Here is a roundup of stories from The Canadian Press designed to bring you up to speed on what you need to know today...
Statistics Canada to release July figures for real GDP today
Statistics Canada will release its figures for how the economy started the third quarter this morning.
The agency will report real gross domestic product numbers for July.
Its early estimate for the month released on Sept. 1 suggested real GDP was essentially unchanged in July, though it cautioned at the time that the reading would be updated.
It said that gains in the public, finance and insurance, and professional, scientific and technical services sectors were offset by weakness in the manufacturing, transportation and warehousing, and construction sectors.
Here's what else we're watching ...
Air Canada pilots picket at Toronto's Pearson as talks continue
Air Canada pilots are demonstrating at Toronto's Pearson airport today, calling for better wages and working conditions as talks with the country's biggest carrier continue.
The Air Line Pilots Association kick-started the bargaining process in June, one day after fellow union members at WestJet ratified a new collective agreement.
The union represents more than 5,000 Air Canada pilots.
Both union and employer say the so-called informational picket at Terminal 1, which comes the same day their own nine-year deal expires, will not affect Air Canada's flight schedule.
B.C. nation welcomes totem taken 100 years ago
A ceremony will be held today by the Nisga'a Nation in northern British Columbia for a memorial totem that has gone to Scotland and back over the last century.
The 11-metre totem was carved in 1860 to honour a dead chief, but it was taken almost 100 years ago by a person doing research in the village and then sold to the National Museum of Scotland.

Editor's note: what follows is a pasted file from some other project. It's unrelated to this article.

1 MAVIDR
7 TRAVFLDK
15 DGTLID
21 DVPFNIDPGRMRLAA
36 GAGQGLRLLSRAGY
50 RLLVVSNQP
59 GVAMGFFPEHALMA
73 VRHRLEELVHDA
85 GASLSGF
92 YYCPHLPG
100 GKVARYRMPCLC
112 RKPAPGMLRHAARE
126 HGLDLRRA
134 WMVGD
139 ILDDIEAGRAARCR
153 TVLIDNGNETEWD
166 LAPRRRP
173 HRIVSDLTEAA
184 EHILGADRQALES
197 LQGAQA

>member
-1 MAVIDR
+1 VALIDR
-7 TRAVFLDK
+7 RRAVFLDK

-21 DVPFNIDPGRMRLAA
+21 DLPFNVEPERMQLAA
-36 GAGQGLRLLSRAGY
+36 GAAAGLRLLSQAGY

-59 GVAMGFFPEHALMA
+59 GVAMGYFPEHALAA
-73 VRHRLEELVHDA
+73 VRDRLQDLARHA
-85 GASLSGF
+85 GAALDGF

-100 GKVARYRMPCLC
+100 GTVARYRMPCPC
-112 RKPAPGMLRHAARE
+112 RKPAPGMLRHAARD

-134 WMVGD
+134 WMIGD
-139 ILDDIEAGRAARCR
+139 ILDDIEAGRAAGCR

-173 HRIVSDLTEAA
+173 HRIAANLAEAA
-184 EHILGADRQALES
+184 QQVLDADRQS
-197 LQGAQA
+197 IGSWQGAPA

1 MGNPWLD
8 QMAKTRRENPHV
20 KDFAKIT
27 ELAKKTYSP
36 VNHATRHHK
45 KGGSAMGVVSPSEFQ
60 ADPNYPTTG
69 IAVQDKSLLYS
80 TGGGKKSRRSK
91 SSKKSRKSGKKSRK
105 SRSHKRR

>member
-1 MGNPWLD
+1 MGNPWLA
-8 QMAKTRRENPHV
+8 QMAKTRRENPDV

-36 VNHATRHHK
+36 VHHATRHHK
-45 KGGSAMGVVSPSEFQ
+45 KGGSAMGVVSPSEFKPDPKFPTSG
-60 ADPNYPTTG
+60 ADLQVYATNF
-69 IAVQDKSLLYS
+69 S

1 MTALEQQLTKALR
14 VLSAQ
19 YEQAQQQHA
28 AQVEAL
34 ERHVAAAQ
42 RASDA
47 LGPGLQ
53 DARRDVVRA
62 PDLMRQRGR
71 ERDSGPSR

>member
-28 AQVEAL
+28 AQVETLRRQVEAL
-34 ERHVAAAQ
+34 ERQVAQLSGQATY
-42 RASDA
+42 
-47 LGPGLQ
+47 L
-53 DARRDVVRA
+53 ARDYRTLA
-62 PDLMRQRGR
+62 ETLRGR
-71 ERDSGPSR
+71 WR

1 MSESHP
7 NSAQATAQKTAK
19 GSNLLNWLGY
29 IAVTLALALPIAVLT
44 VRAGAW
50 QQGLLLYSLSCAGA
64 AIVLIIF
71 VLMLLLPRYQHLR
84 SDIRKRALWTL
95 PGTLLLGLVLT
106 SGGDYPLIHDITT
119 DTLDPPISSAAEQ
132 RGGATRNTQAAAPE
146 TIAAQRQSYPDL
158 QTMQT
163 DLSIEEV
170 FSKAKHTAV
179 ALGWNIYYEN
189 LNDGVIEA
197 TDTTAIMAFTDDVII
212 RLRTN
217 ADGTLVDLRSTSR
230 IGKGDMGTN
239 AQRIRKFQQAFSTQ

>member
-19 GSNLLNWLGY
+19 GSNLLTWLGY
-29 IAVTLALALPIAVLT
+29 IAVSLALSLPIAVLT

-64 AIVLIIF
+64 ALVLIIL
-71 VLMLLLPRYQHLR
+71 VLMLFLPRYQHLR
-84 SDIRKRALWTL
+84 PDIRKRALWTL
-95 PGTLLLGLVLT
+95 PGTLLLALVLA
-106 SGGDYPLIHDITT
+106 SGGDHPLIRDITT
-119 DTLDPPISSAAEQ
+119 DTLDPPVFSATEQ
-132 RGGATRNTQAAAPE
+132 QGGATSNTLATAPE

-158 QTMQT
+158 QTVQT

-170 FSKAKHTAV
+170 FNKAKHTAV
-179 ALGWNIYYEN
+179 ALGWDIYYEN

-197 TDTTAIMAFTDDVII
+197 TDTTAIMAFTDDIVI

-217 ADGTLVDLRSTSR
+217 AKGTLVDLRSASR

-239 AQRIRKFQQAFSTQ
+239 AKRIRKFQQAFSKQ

A Nisga'a delegation, including some with family connections to the totem, travelled to Scotland a year ago to ask for its return, which was granted by the museum and then approved by Scottish government.
The totem's arrival in the remote northern community comes the day before Canada's National Day for Truth and Reconciliation, held to honour residential school survivors and the children who did not come home.
Tribunal rules on side of injured migrant workers
An Ontario tribunal has ruled in favour of injured migrant workers seeking better compensation from the Workplace Safety and Insurance Board, finding that the board was not treating them appropriately.
The workers went to the tribunal to argue for better compensation after their loss-of-income benefits ran out after a maximum of 12 weeks.
The tribunal noted that the loss-of-earnings provisions of the Workplace Safety and Insurance Act assumed that after three months, all workers could return to work either in Ontario or their home country, without taking into account workers' actual circumstances, such as whether they had recovered from their injury, were capable of working or finding a job.
The tribunal ruled that was not appropriate, saying loss-of-earnings compensation ought to be based on migrant agricultural workers' ability to earn in their actual local labour market.
New fiscal results could dominate Manitoba election campaign today
Manitoba's finances are likely to take centre stage today on the campaign trail for the provincial election next Tuesday.
The government is set to release the final results for the last fiscal year, including the size of the provincial deficit.
Manitoba has run deficits in every year but one since 2009, and last year's red ink was originally forecast at $548 million.
The Progressive Conservatives and New Democrats have both promised to balance the budget within the next four years, while the Liberals have said they would take a little longer.
This report by The Canadian Press was first published Sept. 29, 2023.
The Canadian Press